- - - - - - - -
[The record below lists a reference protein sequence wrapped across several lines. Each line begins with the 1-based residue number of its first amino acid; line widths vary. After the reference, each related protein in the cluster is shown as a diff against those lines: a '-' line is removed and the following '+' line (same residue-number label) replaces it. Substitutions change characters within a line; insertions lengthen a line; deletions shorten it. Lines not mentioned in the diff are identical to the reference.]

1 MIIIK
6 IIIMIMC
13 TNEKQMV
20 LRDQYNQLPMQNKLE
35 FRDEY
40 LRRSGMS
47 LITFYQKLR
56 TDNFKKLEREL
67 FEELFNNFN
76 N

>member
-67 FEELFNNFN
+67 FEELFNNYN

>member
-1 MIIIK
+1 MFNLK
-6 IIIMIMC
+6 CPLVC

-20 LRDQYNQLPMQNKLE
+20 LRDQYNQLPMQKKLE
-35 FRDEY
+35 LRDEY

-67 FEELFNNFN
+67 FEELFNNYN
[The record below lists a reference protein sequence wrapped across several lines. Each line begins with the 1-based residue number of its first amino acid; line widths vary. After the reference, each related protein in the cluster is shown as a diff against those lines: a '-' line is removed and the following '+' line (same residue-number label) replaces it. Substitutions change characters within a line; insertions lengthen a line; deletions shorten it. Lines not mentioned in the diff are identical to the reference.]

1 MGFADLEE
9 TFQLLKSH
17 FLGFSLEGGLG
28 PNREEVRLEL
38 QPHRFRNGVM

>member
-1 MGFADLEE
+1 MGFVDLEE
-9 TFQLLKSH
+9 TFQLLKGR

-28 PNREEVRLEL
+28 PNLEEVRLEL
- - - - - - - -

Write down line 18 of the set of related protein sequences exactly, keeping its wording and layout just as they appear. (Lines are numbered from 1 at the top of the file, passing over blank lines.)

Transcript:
-6 IIIMIMC